Anne Ferrero is one of my favorite creators of video content (Branching Paths, Toco Toco TV) and she has just launched yet another series you can watch on YouTube called The Manga Concierge. As the title suggests, each episode takes a look at a few manga series. The first episode is themed on games, and includes the titles Banjo no Polaris (about chess), Final Re:Quest (inspired by Final Fantasy and Dragon Quest, with art that looks like an 8-bit game), and Gutshot (about poker).
Patrick’s Tokyo’s Coolest Sound blog has all the details on the new CD/DVD compilation of the anniversary concert that was held for the Legend of Zelda series last year (which I know a few friends had the great luck to attend, bastards).
I’ve recently been enjoying posts by Motoi Okamoto that take a look at the mobile gaming scene in Japan, offering up analysis on how these games are successful — he’s been sharing them on Gamasutra, but you can follow him directly through his blog as well. His latest post offers up a look at Fire Emblem Heroes. Okamoto spent many years working at Nintendo, and currently runs his own development studio, with a focus on social/mobile games.
I can’t read it because it’s hidden behind a paywall, but looks like the Financial Times has a long piece on Japan’s arcades, and how they’re still quite popular. Would love to read it, to see how it compares with what we covered in our Arcade Mania book a decade ago.
Update: You can read the article by simply copy/pasting the title (“Game on: why Japan’s arcades are still winning”) in google, and then following the link. It’s a nice feature, and I was quite pleased to see Arcade Mania mentioned (Brian was interviewed for the article).
Time went a bit nuts this week with great Nintendo coverage, starting with an interview with Nintendo President Tatsumi Kishima, an interview with Nintendo Director Shinya Takahashi (with lots of fun Wave Race trivia, a game I constantly wish would get updated), and this piece about the Switch. And for a bit of fun, there’s this 51-question segment with Shigeru Miyamoto and Eiji Aonuma from Game Informer.
The latest episode of Toco Toco TV covers pro gamer Fuudo, and for me it’s an especially nostalgic episode as most of it is set in Ikebukuro — where I lived for around 13 years — and shows off the arcades I spent a lot of time in while working on the Arcade Mania book.
I’ve recently become excessively obsessed with Jeremy Parish’s fantastic YouTube Channel (yes, I’m ridiculously late to the party on this), and among everything I’ve been watching, I’ve been quite enjoying watching his “Good Nintentions: 1985” series (available in this handy playlist), which acts as a perfect accompaniment to my current 1985 movie marathoning (22 movies so far). Each video is a fantastic little documentary on the game it covers, and it’s just insane how he is able to produce such great videos, in such quantity, on such a consistent basis. The best news is that he has just stepped down from his role as editor-in-chief of USgamer (leaving the site in the capable hands of Kat Bailey) to devote all of his time on these videos and podcasts — you can support him through Patreon (and this Patreon is specifically for the video stuff).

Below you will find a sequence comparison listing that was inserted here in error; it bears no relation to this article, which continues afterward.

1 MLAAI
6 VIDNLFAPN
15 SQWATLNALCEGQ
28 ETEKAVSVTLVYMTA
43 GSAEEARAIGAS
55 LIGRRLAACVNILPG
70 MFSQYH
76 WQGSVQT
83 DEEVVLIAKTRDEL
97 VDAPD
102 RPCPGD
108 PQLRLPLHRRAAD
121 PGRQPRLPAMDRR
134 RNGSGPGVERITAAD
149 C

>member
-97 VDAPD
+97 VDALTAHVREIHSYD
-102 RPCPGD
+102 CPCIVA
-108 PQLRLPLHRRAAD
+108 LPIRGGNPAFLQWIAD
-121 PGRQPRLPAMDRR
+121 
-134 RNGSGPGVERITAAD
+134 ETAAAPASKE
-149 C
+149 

It was pretty exciting to see the photo you see here, taken as a giant banner for the game I worked on for most of 2016 was being put up in Akihabara. We all know that western releases don’t get that much attention in Japan, and so it’s pretty great to see For Honor get featured front and center in the heart of Tokyo’s “electronic” district. I also see that Famitsu is hosting a special site dedicated to the game.
I should have shared this much soon, as the deadline for submitting abstracts is just around the corner on February 1, but it’s not too late. Replaying Japan 2017: 5th International Japan Game Studies Conference looks like quite the intriguing gathering, taking place August 21-23 at the Strong National Museum of Play in Rochester. There were certainly some interesting talks at last year’s conference, and I wish the material was available online.
Kojima Productions now has its very own slick home in the Shinagawa part of Tokyo, and it recently shared a gallery of photos that show off the new digs (which I came across through this Kotaku post). IGN has posted a 5-minute video featuring interviews with Kojima and key staff talking about the studio, and how it all came together.